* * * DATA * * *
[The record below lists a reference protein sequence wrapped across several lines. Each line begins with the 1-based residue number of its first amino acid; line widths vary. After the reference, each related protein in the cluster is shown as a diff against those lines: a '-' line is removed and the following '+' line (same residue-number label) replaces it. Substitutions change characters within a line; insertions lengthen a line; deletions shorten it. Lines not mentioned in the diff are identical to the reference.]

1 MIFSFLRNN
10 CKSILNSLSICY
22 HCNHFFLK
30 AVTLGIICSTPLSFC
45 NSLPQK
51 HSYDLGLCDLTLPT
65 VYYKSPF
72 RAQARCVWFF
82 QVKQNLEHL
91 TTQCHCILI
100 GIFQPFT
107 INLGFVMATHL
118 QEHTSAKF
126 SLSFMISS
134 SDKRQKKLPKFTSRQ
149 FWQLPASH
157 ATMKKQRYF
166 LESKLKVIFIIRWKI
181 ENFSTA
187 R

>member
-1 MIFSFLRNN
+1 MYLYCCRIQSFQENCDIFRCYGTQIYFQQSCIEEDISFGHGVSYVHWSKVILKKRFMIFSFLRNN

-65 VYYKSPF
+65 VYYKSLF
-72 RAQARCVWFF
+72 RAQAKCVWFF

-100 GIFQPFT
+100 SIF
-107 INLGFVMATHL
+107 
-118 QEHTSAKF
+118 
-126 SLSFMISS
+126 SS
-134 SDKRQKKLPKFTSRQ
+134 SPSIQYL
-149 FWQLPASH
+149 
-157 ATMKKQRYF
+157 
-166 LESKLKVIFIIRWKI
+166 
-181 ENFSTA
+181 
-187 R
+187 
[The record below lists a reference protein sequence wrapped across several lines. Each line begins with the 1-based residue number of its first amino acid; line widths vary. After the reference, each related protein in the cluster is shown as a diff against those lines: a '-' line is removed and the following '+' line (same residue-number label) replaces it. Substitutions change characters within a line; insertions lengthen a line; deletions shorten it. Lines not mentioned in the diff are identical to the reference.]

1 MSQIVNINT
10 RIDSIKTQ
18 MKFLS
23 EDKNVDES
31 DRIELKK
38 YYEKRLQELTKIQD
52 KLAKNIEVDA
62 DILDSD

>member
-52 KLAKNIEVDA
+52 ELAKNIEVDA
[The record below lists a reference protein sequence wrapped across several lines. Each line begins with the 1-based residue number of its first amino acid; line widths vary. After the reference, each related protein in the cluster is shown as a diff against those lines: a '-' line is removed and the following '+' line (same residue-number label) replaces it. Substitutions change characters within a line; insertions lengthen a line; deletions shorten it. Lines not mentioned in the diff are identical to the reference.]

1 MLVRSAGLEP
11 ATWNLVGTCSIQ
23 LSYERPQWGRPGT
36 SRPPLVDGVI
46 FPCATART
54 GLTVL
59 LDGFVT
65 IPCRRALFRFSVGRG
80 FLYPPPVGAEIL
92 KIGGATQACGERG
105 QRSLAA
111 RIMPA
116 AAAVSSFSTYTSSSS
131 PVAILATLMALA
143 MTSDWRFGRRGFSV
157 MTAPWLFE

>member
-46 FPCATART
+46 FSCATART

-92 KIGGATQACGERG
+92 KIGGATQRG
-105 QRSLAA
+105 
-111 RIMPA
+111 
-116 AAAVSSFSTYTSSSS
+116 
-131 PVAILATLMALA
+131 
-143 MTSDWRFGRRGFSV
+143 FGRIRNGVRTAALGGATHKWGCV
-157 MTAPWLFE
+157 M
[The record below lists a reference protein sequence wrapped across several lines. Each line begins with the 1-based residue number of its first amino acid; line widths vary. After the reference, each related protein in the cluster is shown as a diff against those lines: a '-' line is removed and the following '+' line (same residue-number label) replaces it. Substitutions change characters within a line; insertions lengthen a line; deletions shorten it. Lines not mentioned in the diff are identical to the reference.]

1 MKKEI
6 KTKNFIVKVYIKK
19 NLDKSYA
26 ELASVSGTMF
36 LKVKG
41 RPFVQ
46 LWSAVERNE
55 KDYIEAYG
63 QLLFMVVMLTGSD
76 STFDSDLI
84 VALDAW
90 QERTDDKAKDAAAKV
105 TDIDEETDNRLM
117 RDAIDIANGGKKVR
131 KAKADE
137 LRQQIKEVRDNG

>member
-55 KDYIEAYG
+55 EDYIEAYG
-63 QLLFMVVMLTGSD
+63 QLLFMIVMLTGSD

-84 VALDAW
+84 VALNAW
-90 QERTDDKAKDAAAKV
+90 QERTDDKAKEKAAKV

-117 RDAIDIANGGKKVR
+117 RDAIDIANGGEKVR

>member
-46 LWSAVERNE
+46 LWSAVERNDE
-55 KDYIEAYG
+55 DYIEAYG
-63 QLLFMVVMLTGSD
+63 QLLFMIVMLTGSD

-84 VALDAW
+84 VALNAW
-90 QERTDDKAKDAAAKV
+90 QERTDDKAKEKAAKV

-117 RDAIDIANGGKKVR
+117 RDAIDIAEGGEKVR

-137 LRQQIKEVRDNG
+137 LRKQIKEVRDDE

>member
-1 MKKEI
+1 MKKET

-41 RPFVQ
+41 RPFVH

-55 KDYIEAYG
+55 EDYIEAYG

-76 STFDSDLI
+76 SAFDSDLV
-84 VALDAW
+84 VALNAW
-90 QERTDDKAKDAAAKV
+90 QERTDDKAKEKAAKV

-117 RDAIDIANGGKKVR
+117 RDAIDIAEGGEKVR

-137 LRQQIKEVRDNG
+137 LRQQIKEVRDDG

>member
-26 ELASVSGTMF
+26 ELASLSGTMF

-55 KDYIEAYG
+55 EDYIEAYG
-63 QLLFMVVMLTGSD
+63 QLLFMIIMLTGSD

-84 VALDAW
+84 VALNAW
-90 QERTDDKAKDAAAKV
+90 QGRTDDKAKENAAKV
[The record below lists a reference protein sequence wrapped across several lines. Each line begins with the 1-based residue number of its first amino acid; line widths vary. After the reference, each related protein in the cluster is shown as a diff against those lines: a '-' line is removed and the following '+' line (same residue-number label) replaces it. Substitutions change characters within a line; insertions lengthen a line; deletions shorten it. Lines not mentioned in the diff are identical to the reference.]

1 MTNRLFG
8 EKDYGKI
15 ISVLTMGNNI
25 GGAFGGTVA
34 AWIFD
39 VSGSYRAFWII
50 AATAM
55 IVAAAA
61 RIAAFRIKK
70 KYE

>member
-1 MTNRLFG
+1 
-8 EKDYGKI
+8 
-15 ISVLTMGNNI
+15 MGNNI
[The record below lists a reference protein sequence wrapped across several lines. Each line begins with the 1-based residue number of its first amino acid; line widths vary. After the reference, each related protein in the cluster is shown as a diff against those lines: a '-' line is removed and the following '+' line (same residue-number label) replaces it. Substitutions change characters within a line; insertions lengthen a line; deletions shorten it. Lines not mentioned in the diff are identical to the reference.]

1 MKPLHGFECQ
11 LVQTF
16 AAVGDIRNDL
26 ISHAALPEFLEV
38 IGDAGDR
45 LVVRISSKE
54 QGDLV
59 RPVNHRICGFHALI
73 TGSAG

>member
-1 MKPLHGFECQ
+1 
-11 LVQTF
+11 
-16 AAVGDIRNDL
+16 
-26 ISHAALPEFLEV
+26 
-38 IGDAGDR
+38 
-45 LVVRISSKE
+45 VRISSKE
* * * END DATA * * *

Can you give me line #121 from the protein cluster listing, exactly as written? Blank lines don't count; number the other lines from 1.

-117 RDAIDIANGGKKVR